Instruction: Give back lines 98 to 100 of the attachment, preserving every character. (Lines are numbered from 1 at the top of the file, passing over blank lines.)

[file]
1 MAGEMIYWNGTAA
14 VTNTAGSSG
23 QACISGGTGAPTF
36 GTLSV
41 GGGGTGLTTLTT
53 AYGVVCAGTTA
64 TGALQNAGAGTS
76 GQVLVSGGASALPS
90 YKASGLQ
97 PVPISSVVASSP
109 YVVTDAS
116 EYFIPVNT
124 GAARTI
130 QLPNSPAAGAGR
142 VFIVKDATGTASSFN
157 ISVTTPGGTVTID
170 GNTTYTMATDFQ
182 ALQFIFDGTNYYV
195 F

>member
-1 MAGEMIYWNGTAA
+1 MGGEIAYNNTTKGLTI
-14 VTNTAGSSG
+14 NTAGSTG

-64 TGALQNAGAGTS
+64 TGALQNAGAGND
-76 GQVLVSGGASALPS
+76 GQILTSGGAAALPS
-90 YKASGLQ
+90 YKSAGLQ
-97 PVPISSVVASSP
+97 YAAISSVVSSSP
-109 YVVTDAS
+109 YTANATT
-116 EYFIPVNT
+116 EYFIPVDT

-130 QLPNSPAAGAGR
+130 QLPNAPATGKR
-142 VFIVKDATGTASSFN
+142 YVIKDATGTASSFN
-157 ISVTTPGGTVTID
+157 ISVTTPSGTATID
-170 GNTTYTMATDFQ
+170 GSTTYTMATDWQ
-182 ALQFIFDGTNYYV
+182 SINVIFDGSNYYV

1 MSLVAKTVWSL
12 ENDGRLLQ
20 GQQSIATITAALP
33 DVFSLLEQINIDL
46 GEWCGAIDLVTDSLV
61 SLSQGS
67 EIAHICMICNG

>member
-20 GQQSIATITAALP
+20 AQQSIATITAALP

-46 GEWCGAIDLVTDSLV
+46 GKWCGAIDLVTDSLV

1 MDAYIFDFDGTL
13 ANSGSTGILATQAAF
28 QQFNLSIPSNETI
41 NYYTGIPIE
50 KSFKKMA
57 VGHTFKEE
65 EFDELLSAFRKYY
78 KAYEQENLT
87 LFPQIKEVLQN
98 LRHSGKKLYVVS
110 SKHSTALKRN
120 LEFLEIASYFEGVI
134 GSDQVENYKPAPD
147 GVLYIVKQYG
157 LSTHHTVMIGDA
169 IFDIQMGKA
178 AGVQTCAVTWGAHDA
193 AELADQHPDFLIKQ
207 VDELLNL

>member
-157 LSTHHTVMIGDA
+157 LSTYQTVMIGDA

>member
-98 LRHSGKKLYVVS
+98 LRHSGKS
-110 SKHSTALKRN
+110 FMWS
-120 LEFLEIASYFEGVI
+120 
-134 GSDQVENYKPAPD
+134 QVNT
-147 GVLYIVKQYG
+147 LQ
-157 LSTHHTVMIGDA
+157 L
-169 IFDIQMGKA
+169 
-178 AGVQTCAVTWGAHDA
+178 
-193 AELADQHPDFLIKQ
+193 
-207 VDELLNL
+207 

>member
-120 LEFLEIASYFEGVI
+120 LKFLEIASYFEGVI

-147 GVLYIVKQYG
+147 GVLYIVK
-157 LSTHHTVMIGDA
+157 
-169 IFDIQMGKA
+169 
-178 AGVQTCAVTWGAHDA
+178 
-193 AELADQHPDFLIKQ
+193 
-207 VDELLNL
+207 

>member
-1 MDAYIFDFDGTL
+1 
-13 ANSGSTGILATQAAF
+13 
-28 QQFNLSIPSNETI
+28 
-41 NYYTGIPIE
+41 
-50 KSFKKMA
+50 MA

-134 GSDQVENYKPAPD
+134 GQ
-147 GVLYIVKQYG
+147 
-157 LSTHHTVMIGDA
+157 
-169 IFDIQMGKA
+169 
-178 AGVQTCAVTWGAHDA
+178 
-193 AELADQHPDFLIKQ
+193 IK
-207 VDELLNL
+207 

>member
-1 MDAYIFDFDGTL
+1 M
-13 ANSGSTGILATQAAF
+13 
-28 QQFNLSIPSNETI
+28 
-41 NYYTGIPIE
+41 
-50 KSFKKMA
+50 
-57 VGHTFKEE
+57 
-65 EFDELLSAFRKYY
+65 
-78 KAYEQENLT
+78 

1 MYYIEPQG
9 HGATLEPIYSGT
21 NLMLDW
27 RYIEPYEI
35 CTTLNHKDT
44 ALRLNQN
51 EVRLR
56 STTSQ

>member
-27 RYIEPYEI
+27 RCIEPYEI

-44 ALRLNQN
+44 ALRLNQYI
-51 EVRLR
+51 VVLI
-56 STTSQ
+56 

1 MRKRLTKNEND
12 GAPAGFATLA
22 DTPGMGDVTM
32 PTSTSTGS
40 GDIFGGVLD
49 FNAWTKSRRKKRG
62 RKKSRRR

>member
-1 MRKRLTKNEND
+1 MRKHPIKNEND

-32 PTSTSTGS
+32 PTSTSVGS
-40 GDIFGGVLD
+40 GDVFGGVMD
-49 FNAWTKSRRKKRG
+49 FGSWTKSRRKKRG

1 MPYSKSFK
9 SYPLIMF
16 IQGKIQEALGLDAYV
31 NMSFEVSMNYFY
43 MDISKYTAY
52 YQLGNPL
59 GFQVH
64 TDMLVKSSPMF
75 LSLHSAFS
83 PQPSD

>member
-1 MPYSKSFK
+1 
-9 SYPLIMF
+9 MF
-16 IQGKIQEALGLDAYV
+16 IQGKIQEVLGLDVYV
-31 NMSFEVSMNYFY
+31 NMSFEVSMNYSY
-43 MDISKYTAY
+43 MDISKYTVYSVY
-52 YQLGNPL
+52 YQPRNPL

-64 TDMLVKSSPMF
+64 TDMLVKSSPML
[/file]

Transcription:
-193 AELADQHPDFLIKQ
+193 
-207 VDELLNL